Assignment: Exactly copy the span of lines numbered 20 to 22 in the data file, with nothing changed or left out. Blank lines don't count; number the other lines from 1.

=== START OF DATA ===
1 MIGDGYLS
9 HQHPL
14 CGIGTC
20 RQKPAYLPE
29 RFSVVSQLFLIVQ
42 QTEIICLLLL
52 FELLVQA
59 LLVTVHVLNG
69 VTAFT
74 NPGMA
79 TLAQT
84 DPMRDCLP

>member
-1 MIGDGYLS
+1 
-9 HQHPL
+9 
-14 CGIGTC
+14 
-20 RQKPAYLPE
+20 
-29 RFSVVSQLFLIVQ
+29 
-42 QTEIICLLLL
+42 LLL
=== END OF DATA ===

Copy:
-20 RQKPAYLPE
+20 
-29 RFSVVSQLFLIVQ